Settling the Old West

Wagon Train Between Echo Head & Hanging Rock, 1867, courtesy Library of Congress

Wagon Train Between Echo Head & Hanging Rock, 1867, courtesy Library of Congress

Many popular myths and conceptions surround the settling of America’s Old West. The truth is that it was a long, difficult process–both to distribute land and to settle it. The federal government began to distribute land almost since the country was founded, but it wasn’t especially easy. At first, land was measured against landmarks. Boundaries could be a little fuzzy with this method, and the government eventually began to measure against astronomical points.

The government didn’t want to just give away land–they wanted to add to the new country’s treasury. Prior to 1800, the government sold 640-acre parcels of land for $1 an acre. Buyers had to purchase the whole plot, and $640 was a lot of money. After 1800, the purchase requirement was dropped to 320 acres–which was a little bit easier for settlers to clear and plant–and purchasers were allowed to pay in installments. The new price was $1.25 an acre, and was still steep for most would-be farmers.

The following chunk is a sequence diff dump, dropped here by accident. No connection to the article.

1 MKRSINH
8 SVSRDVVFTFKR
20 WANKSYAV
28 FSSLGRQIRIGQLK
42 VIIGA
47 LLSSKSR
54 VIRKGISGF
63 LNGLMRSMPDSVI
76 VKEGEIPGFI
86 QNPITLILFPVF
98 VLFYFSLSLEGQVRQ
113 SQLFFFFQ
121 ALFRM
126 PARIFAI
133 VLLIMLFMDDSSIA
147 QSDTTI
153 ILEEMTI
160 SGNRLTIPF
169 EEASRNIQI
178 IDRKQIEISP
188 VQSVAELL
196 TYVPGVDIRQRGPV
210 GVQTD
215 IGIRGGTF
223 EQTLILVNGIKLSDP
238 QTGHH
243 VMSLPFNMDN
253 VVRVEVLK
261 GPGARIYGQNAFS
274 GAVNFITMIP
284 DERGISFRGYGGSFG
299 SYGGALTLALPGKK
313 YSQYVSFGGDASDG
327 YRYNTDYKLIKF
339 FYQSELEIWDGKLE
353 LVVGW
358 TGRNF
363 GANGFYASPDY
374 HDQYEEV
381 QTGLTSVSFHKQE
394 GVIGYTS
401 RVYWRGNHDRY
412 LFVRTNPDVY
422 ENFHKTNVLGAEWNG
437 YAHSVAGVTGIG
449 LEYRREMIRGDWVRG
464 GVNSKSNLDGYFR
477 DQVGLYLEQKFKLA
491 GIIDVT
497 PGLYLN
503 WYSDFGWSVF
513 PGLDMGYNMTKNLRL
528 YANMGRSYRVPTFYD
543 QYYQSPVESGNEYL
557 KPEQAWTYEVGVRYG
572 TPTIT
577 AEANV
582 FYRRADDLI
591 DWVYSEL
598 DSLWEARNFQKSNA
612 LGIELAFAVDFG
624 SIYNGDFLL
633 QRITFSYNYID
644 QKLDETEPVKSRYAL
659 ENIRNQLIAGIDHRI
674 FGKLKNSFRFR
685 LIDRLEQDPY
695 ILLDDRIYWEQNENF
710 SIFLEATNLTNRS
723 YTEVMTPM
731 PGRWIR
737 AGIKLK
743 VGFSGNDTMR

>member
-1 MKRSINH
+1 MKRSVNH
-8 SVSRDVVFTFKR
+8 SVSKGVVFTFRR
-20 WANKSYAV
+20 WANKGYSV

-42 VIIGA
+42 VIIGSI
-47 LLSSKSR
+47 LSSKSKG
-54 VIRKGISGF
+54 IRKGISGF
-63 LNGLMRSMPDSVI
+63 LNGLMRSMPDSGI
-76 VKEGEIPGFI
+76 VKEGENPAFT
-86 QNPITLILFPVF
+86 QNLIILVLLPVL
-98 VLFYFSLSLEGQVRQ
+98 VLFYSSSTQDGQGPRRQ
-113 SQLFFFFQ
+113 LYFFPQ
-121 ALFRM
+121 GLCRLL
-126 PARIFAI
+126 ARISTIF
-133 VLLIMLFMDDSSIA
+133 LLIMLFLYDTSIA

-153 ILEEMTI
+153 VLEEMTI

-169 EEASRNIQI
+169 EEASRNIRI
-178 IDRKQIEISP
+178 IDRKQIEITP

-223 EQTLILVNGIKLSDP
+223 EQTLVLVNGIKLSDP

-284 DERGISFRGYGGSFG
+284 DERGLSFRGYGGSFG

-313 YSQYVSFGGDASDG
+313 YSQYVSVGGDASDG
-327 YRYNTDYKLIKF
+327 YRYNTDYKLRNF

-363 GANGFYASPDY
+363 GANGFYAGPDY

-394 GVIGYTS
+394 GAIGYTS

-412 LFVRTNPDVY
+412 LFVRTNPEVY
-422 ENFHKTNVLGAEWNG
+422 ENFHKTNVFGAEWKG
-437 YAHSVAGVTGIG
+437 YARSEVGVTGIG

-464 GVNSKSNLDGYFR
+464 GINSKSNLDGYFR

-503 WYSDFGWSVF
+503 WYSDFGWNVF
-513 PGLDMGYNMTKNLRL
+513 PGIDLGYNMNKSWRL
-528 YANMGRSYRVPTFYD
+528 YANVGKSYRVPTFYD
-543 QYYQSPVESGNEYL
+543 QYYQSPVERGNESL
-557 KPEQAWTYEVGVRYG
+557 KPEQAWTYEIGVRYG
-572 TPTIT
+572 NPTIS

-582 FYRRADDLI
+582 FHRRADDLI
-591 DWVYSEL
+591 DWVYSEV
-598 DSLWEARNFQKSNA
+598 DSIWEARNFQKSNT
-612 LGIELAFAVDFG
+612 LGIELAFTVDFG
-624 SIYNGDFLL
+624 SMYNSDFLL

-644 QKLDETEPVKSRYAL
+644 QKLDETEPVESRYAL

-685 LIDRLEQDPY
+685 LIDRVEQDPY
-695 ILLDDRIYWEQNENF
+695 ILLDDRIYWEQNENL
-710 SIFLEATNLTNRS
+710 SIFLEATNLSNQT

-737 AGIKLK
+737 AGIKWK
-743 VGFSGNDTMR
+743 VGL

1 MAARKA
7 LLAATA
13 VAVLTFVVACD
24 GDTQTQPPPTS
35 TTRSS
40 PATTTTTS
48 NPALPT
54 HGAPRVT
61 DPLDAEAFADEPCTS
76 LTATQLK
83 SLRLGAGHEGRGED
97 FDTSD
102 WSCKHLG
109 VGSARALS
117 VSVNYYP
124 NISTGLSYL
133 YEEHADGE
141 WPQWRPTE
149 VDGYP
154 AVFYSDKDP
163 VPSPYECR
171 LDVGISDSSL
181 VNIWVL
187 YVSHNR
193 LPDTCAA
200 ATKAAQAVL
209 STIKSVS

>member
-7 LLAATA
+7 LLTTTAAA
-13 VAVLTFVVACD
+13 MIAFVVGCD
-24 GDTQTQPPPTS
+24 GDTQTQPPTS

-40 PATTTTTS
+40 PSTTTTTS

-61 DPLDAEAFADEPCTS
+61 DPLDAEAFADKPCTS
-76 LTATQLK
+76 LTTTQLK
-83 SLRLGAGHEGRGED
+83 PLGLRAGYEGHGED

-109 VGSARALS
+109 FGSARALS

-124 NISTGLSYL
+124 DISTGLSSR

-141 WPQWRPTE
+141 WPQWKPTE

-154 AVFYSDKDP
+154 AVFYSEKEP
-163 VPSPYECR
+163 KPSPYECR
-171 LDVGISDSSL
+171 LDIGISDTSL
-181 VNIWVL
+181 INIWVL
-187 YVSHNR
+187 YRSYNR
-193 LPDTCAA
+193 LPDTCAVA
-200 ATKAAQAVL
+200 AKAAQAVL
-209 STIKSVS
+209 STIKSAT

After 1852, the government priced land based more on itsĀ  perceived value. Land that had been available and unsold for 30 years, for instance, was re-priced at 12.5 cents an acre. To 21st-century landowners, that price seems unbelievably cheap. However, clearing land without powerful machines was difficult and backbreaking, and it was hard for families to leave their communities and social networks to strike out on their own.

The government had to get creative to really get settlers willing to push westward, and my next posts will show the settlement process.

O.H. Gilman & Co. General Store, 1890, courtesy Library of Congress

O.H. Gilman & Co. General Store, 1890, courtesy Library of Congress

Sod House, SD, 1898, courtesy Library of Congress

Sod House, SD, 1898, courtesy Library of Congress

 

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